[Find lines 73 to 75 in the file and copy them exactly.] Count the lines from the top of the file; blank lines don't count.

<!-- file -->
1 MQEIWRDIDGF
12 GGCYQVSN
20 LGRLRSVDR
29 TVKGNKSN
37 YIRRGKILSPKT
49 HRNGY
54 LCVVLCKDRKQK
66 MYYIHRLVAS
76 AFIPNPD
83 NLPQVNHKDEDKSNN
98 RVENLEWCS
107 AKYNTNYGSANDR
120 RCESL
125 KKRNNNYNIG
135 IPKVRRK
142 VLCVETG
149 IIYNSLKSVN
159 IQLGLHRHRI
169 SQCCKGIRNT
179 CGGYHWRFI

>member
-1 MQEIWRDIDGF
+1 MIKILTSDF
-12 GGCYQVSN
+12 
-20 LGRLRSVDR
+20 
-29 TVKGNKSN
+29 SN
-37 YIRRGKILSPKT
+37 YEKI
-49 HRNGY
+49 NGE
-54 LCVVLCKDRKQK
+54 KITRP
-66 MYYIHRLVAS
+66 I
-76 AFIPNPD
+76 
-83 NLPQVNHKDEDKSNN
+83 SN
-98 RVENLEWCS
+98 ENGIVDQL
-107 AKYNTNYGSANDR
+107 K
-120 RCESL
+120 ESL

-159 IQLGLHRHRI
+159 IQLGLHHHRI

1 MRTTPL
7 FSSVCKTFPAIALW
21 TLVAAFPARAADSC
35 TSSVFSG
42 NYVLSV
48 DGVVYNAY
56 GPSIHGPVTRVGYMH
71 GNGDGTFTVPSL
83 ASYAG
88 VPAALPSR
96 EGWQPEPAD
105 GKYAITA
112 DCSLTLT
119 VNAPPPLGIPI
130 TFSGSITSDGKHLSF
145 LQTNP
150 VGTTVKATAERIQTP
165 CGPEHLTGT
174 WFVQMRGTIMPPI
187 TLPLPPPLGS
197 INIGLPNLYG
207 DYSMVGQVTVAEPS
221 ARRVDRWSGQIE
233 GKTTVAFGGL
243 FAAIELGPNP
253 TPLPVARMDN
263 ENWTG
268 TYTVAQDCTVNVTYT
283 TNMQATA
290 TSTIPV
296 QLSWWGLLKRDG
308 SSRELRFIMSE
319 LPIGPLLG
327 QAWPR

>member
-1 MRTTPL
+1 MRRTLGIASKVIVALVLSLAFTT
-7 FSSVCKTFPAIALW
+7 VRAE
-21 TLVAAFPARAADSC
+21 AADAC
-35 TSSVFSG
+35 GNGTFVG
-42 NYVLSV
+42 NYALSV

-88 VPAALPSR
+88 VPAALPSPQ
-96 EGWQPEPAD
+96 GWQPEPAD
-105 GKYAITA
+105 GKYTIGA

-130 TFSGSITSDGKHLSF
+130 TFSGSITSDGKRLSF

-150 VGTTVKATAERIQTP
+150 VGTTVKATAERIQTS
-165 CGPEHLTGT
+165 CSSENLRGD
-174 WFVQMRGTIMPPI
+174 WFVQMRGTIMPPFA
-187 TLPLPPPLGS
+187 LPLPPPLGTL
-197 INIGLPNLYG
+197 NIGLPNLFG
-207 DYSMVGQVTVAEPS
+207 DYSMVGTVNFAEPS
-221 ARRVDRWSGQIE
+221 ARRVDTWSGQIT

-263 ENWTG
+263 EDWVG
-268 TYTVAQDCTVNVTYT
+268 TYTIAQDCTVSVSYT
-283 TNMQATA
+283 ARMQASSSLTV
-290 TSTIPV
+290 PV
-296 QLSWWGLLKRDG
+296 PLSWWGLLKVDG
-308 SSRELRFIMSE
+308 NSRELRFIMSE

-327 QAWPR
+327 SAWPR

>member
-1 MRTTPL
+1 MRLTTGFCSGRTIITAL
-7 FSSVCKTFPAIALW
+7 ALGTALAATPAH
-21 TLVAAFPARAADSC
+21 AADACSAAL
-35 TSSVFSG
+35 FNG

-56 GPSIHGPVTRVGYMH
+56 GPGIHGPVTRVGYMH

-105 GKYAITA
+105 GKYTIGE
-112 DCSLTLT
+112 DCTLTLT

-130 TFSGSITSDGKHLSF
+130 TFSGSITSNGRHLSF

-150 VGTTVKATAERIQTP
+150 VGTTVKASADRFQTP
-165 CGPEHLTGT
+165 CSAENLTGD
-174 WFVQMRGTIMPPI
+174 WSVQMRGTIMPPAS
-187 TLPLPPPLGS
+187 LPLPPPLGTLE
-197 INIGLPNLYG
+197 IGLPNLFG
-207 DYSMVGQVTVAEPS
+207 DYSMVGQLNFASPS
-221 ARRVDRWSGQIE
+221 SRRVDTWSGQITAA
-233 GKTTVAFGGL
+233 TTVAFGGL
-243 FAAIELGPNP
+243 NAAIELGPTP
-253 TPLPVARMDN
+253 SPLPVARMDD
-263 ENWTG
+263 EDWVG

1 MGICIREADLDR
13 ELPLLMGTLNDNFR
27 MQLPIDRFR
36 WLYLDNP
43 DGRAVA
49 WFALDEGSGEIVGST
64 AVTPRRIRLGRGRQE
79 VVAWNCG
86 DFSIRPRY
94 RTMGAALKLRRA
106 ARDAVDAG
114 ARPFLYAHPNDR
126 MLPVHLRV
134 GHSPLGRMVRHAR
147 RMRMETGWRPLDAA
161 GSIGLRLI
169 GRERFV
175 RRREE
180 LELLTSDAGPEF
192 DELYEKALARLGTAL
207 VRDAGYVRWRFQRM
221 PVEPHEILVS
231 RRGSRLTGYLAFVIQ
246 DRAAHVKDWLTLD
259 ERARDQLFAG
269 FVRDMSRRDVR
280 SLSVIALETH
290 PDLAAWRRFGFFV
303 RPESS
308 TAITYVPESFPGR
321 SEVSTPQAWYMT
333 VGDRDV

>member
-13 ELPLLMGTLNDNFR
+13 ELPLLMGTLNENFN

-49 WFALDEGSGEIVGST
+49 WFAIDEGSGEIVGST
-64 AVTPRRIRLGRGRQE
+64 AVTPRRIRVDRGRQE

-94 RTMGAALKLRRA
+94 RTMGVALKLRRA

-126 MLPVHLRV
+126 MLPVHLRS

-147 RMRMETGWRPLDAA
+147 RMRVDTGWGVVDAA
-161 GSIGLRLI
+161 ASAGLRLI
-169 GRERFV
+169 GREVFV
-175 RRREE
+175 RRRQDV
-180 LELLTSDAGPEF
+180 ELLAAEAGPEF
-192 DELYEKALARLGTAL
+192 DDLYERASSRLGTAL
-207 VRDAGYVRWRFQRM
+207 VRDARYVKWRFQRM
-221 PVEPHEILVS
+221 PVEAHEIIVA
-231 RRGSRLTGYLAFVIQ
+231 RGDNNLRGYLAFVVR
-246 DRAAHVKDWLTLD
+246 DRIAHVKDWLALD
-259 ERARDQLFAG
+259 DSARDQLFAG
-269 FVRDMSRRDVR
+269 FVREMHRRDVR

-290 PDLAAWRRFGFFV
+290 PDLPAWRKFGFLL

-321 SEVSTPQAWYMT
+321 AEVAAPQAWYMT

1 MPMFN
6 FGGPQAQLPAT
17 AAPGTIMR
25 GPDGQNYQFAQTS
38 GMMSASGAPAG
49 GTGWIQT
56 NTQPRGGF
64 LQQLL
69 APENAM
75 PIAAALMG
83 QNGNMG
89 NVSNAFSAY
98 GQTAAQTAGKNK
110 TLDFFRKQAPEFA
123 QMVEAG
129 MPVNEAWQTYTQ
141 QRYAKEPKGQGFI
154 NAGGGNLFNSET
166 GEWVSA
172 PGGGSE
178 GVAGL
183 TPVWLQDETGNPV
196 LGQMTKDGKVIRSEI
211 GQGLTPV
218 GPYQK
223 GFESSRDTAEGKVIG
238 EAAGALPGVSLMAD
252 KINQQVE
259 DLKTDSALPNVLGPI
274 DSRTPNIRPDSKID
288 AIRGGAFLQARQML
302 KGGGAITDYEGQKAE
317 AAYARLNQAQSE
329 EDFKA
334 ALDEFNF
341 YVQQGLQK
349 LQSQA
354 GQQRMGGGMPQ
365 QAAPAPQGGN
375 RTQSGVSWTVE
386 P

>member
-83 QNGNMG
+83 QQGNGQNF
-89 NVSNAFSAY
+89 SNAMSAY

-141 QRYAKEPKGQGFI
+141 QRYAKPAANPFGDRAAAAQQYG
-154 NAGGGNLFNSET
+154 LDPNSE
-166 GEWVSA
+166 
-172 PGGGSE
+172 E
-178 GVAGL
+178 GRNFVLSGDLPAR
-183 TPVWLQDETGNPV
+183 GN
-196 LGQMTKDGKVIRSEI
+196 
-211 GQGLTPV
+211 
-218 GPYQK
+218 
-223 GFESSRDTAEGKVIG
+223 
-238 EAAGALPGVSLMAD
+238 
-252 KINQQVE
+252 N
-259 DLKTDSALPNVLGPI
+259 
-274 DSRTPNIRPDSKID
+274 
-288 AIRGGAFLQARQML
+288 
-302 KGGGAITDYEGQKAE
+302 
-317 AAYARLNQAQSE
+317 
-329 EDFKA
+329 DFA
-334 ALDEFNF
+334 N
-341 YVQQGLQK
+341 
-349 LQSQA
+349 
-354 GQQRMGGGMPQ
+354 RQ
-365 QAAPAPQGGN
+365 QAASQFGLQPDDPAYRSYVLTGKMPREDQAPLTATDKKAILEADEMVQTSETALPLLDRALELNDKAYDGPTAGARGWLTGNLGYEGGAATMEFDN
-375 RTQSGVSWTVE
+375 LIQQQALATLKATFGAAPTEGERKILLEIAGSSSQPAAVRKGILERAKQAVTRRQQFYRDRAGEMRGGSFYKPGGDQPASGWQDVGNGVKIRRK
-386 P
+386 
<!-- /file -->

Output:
233 GKTTVAFGGL
243 FAAIELGPNP
253 TPLPVARMDN